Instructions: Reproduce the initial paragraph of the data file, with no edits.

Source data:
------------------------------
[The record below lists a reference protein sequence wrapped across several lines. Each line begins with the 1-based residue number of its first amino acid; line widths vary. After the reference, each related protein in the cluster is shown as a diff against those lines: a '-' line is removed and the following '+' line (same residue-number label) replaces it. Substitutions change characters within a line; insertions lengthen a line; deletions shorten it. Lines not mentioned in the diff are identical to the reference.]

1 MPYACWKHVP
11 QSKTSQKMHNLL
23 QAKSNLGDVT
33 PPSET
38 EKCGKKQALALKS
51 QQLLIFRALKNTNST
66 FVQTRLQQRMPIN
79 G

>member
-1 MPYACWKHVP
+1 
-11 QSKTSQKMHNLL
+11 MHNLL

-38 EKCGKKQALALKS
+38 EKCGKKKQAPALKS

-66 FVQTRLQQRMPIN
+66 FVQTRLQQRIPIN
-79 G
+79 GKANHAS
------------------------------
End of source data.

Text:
[The record below lists a reference protein sequence wrapped across several lines. Each line begins with the 1-based residue number of its first amino acid; line widths vary. After the reference, each related protein in the cluster is shown as a diff against those lines: a '-' line is removed and the following '+' line (same residue-number label) replaces it. Substitutions change characters within a line; insertions lengthen a line; deletions shorten it. Lines not mentioned in the diff are identical to the reference.]